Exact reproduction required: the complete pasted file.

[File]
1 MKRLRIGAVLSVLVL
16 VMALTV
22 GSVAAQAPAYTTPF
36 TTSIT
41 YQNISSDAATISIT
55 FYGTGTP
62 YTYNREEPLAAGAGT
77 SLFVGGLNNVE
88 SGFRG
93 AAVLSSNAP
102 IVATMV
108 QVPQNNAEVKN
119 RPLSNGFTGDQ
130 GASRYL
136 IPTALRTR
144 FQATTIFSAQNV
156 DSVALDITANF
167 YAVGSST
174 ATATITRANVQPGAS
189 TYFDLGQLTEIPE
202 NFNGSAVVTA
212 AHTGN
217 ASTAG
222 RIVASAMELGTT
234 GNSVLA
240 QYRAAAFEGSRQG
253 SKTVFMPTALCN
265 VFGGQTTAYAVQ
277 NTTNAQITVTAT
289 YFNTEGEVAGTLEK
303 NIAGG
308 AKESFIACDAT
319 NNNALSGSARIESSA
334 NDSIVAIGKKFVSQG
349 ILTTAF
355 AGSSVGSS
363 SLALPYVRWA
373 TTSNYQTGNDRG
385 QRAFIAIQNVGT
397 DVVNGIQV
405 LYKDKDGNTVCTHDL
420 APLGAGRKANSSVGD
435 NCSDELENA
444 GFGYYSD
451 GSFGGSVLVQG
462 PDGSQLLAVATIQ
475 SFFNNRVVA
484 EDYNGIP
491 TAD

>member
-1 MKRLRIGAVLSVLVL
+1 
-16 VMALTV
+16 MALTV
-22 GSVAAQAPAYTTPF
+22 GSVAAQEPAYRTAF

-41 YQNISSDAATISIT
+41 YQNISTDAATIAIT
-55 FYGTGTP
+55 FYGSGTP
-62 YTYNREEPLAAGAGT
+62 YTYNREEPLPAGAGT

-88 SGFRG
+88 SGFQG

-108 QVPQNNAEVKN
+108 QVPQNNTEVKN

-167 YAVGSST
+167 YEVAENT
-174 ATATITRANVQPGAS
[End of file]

1 MKRLRIGAVLSVLVL
16 VMALTV
22 GSVAAQAPAYTTPF
36 TTSIT
41 YQNISSDAATISIT
55 FYGTGTP
62 YTYNREEPLAAGAGT
77 SLFVGGLNNVE
88 SGFRG
93 AAVLSSNAP
102 IVATMV
108 QVPQNNAEVKN
119 RPLSNGFTGDQ
130 GASRYL
136 IPTALRTR
144 FQATTIFSAQNV
156 DSVALDITANF
167 YAVGSST
174 ATATITRANVQPGAS
189 TYFDLGQLTEIPE
202 NFNGSAVVTA
212 AHTGN
217 ASTAG
222 RIVASAMELGTT
234 GNSVLA
240 QYRAAAFEGSRQG
253 SKTVFMPTALCN
265 VFGGQTTAYAVQ
277 NTTNAQITVTAT
289 YFNTEGEVAGTLEK
303 NIAGG
308 AKESFIACDAT
319 NNNALSGSARIESSA
334 NDSIVAIGKKFVSQG
349 ILTTAF
355 AGSSVGSS
363 SLALPYVRWA
373 TTSNYQTGNDRG
385 QRAFIAIQNVGT
397 DVVNGIQV
405 LYKDKDGNTVCTHDL
420 APLGAGRKANSSVGD
435 NCSDELENA
444 GFGYYSD
451 GSFGGSVLVQG
462 PDGSQLLAVATIQ
475 SFFNNRVVA
484 EDYNGIP
491 TAD

>member
-1 MKRLRIGAVLSVLVL
+1 
-16 VMALTV
+16 MALTV
-22 GSVAAQAPAYTTPF
+22 GSVAAQEPAYRTAF

-41 YQNISSDAATISIT
+41 YQNISTDAATIAIT
-55 FYGTGTP
+55 FYGSGTP
-62 YTYNREEPLAAGAGT
+62 YTYNREEPLPAGAGT

-88 SGFRG
+88 SGFQG

-108 QVPQNNAEVKN
+108 QVPQNNTEVKN

-167 YAVGSST
+167 YEVAENT
-174 ATATITRANVQPGAS